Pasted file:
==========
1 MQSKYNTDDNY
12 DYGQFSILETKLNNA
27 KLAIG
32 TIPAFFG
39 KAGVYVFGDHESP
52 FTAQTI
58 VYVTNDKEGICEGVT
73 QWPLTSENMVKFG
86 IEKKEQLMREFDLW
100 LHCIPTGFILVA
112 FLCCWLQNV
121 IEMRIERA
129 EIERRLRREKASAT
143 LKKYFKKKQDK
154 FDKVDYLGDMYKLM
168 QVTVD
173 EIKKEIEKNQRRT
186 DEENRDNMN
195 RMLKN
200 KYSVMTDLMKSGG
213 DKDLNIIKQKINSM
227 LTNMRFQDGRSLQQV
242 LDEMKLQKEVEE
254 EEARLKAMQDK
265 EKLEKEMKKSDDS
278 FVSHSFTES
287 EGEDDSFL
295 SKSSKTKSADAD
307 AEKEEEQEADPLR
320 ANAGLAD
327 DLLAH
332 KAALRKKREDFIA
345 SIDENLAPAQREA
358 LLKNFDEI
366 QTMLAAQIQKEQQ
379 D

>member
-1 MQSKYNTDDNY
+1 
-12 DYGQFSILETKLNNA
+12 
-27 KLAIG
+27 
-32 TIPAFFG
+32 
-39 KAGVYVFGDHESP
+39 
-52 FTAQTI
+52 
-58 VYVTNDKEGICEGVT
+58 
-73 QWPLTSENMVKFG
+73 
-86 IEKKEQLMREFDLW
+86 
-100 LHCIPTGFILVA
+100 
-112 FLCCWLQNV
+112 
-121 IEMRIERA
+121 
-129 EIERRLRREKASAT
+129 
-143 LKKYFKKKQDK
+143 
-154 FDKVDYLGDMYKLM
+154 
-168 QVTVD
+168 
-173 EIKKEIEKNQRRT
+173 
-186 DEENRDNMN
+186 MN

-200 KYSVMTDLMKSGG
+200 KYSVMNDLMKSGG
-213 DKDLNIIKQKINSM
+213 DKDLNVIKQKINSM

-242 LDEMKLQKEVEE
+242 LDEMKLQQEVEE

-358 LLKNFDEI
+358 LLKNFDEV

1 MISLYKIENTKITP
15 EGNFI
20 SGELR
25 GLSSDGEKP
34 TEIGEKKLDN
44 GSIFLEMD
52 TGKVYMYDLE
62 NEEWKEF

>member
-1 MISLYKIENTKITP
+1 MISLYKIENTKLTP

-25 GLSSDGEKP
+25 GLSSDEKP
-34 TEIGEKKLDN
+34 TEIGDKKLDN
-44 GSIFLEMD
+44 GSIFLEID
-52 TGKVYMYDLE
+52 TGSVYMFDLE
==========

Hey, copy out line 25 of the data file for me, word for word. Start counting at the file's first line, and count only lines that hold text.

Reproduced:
265 EKLEKEMKKSDDS